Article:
Community seeks closure
Summer events loom large in collective consciousness; president notes prevailing faculty skepticism
The storm may have dissipated, but a few clouds still linger from University President Teresa Sullivan’s botched ouster as the Board of Visitors convenes on Grounds Thursday for the first time since June.
A disconnect remains between the University’s attempts to move forward from the events of the summer and its desire to learn from them. Even as the community tries to transform the ouster into a learning experience, there remains a pervasive sense of uncertainty about how to best accomplish that goal.
The past several days on Grounds have been filled with reflective events, including several panels of University leaders evaluating the institution’s core values. Many, including Faculty Senate Chair George Cohen, English Prof. Michael Levenson, the head of the Institute of the Humanities and Global Cultures, and Sullivan herself have pitched ideas about how the University can put a productive spin on things now that the executive office has stabilized.
These conversations have mostly ended with appeals for continued dialogue, rather than a sense of resolution.
In an interview Wednesday, Sullivan seemed calm and assured, but admitted there were many still openly critiquing the summer’s events.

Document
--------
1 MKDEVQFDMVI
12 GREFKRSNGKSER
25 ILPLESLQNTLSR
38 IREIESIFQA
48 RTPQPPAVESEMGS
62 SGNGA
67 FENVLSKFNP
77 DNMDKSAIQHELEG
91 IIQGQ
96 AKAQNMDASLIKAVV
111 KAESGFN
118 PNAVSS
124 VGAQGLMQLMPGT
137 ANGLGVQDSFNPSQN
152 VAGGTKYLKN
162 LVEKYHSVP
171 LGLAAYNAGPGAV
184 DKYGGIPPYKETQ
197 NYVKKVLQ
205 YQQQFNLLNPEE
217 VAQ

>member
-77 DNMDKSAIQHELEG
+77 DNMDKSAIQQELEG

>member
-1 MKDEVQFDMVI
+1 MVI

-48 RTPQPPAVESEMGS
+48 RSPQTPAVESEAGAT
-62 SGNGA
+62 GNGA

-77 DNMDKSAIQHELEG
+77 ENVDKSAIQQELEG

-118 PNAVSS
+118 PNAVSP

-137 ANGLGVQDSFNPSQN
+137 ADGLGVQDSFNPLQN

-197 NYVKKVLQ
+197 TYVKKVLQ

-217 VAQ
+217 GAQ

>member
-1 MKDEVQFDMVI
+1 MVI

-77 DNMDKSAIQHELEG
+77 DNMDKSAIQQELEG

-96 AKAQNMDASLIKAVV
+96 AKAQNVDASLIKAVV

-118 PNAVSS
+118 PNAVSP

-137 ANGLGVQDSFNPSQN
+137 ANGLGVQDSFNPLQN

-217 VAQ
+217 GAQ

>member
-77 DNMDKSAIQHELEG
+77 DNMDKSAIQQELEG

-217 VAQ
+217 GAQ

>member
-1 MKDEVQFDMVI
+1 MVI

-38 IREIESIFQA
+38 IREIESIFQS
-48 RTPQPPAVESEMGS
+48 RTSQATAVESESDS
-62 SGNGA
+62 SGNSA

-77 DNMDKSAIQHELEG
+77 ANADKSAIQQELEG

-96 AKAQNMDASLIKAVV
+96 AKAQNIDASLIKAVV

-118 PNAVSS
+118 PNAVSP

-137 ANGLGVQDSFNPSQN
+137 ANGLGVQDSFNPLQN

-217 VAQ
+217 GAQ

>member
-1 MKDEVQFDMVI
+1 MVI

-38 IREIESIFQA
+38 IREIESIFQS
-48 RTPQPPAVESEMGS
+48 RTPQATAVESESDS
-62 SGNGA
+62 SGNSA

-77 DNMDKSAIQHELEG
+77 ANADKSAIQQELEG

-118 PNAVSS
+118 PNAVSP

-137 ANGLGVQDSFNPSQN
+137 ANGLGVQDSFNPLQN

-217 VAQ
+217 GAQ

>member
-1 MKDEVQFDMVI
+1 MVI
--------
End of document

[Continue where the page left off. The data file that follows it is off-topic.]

“Most faculty members are professionally skeptical,” she said. “It’s not surprising that a university in thinking about itself would employ this sort of skepticism.”
Since her reinstatement, Sullivan has been working around the clock to build personal relationships with Board members and to reassure alumni that the University’s reputation has not been tarnished.
“After they were named by the governor,” Sullivan said of the new Board appointees, “I traveled to visit with them in their hometowns and spent time talking with them about the University and some of the issues I see.”
She has also instigated efforts to strengthen her administrative team, saying the search team for a new chief operating officer is expected to make a recommendation to her soon.
In the meantime, new details about the summer’s events continue to emerge, but nothing that has substantially altered the narrative.
More than 2,500 pages of emails from University Rector Helen Dragas were released earlier this week and give insight into her working mindset during the months of May and June, including her response to the public relations nightmare surrounding her decision to force Sullivan’s hand. They were released in accordance with a public records request from The Washington Post.
The messages show Dragas working furiously to shore up support for her actions, requesting timely editorials from prominent alumni and faculty members. She received few positive responses to her requests.
On June 12, Dragas emailed Hillary Hurd, the student representative to the Board, with a request: “Do you know of students on grounds who might be willing to assist with a communications effort by engaging constructively in the blogs as guided by a communications consultant?”
Hurd became one of the few to publicly offer her support, sending emails to student leaders in an attempt to stabilize emotions on Grounds and offering a supportive perspective in an interview with The Cavalier Daily.
“I felt the obligation to students to explain the decision with the information that I had at the time,” Hurd said in an interview Wednesday.